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COVID-19 One Year Later: a Look Back

For many Cuyahoga County residents, the early weeks of March 2020 were the last normal weeks before Ohio went into lockdown in response to the COVID-19 pandemic. The devastating effects of COVID-19 meant the need for our programs and services increased dramatically. While our daily lives changed to fit the new normal, so did the way Step Forward addressed the needs of individuals and families.

COVID-19 Emergency Assistance

To support residents facing difficulties, Step Forward expanded its emergency assistance services in response to the pandemic. Residents who were at or below 200% of the federal poverty level were able to apply for assistance with rent, mortgage and utility payments, transportation services, child care assistance, food, medical assistance and more. By March 31, 2021, Step Forward’s COVID-19 emergency assistance served over 1,600 people and utilized over 2.5 million in emergency service dollars. Step Forward is still providing COVID-19 emergency assistance for residents who have been impacted by the pandemic, applicants can now apply and submit all required documents online via the agency website.

If you are in need, you can learn more and apply for assistance here.

Head Start

When child care facilities first closed, supporting our students and families was the highest priority for Head Start staff. Families were given take-home kits that included school supplies, books, snacks, and tablets for students who needed access to technology to follow along with virtual activities. To keep both students and parents engaged during virtual learning, Head Start staff hosted literacy events, an interactive science fair and Zoom classes. Along with educational needs, Head Start staff wanted to ensure that students’ basic needs were being met. Typically, when students attend Head Start in person, they received breakfast, lunch, and snacks. When child care facilities closed and families expressed a need for meals, our staff provided food and directed families to additional community resources. Head Start also continued to provide health screenings during closures with home visitors completing drive-by health and safety visits for all Early Head Start and Head Start students. This past March, Head Start students began returning to in-person learning while following COVID-19 safety guidelines. Step Forward child care facilities intend to fully reopen come fall 2021.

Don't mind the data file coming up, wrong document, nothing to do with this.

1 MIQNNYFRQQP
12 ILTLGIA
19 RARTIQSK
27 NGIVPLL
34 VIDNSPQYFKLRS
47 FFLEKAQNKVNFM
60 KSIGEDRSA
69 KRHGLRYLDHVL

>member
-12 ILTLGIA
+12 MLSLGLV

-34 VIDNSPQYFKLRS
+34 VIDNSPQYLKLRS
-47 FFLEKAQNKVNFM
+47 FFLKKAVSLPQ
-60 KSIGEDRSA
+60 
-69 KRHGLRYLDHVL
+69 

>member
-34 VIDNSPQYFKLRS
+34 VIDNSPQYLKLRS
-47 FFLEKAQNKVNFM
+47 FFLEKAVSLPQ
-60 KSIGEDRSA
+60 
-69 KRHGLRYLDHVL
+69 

Early Head Start ages birth-3 and Head Start ages 3-5 are currently enrolling, Learn more and enroll your child here.

Personal Development

When safety guidelines called for in-person events to be limited, personal development staff began working on ways to continue to support clients virtually. Step Forward’s counseling services switched over to a telehealth format where clients could still connect with licensed social workers and paraprofessionals to continue their assessments and treatment plans. In addition to counseling, the Baby and Mommy Support Program (BAMS) hosted a virtual baby shower for 20 expecting mothers. The virtual shower included games where mothers could win gifts and also featured an informative documentary on maternal depression. Currently, personal development staff are preparing to start virtual group sessions for parenting, domestic violence and anger management services in mid-April.

You can learn more about Step Forward’s personal development programs here.

Professional Development

When in-person events were limited due to the pandemic, Step Forward’s monthly job fairs went virtual. Beginning in July of 2020, the job fairs - which connect job seekers to actively hiring employers - received over 500 registrations across 6 fairs, 104 of which were Step Forward clients. Out of the Step Forward client attendees, 29 secured employment. As our community continues to navigate life in a pandemic, Step Forward continues to host virtual job fairs into 2021.

Register for our next virtual job fair on April 29, 10 a.m. – 11 a.m. here.


Step Forward’s Home Energy Assistance Program (HEAP) made temporary changes during the first year of the pandemic to help support residents facing difficulties. HEAP– which helps income-eligible residents maintain their utility service- extended its traditional deadlines for crisis programs. In addition to the HEAP’s deadline extension, staff also worked to limit face-to-face interactions while continuing to accept appointments through telephone interviews and mailed hard-copy applications. HEAP wrapped up its Winter Crisis Program this past March and is currently preparing to begin its Summer Crisis program on July 1.

You can learn more about Step Forward’s energy assistance programs and apply for assistance here.

With school and workplace closures, plexiglass dividers and face masks, we can feel more separated and alone than ever. Through the pandemic and into the future Step Forward is here for you and is committed to helping people find hope, believe in their future and take steps to make it a reality.

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